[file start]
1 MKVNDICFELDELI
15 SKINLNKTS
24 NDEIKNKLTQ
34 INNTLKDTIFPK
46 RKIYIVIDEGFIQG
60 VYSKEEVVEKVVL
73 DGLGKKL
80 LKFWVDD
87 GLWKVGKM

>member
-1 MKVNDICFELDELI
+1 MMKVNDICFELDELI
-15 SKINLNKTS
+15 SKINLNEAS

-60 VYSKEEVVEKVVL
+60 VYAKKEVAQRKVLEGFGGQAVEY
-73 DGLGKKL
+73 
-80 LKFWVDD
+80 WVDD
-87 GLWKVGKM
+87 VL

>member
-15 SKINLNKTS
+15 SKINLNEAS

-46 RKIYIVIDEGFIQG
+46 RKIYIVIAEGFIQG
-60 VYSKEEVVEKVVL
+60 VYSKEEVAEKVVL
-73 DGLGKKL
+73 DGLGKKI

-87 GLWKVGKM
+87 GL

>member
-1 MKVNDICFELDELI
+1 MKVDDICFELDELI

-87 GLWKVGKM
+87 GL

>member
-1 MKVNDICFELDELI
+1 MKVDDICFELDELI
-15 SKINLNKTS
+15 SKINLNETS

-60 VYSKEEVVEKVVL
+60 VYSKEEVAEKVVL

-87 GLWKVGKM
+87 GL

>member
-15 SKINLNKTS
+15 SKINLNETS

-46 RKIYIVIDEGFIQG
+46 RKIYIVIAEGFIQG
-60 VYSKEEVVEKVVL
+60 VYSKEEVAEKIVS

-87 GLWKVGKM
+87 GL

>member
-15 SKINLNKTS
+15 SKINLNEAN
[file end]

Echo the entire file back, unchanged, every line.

1 MKVNDICFELDELI
15 SKINLNKTS
24 NDEIKNKLTQ
34 INNTLKDTIFPK
46 RKIYIVIDEGFIQG
60 VYSKEEVVEKVVL
73 DGLGKKL
80 LKFWVDD
87 GLWKVGKM

>member
-1 MKVNDICFELDELI
+1 MMKVNDICFELDELI
-15 SKINLNKTS
+15 SKINLNEAS

-60 VYSKEEVVEKVVL
+60 VYAKKEVAQRKVLEGFGGQAVEY
-73 DGLGKKL
+73 
-80 LKFWVDD
+80 WVDD
-87 GLWKVGKM
+87 VL

>member
-15 SKINLNKTS
+15 SKINLNEAS

-46 RKIYIVIDEGFIQG
+46 RKIYIVIAEGFIQG
-60 VYSKEEVVEKVVL
+60 VYSKEEVAEKVVL
-73 DGLGKKL
+73 DGLGKKI

-87 GLWKVGKM
+87 GL

>member
-1 MKVNDICFELDELI
+1 MKVDDICFELDELI

-87 GLWKVGKM
+87 GL

>member
-1 MKVNDICFELDELI
+1 MKVDDICFELDELI
-15 SKINLNKTS
+15 SKINLNETS

-60 VYSKEEVVEKVVL
+60 VYSKEEVAEKVVL

-87 GLWKVGKM
+87 GL

>member
-15 SKINLNKTS
+15 SKINLNETS

-46 RKIYIVIDEGFIQG
+46 RKIYIVIAEGFIQG
-60 VYSKEEVVEKVVL
+60 VYSKEEVAEKIVS

-87 GLWKVGKM
+87 GL

>member
-15 SKINLNKTS
+15 SKINLNEAN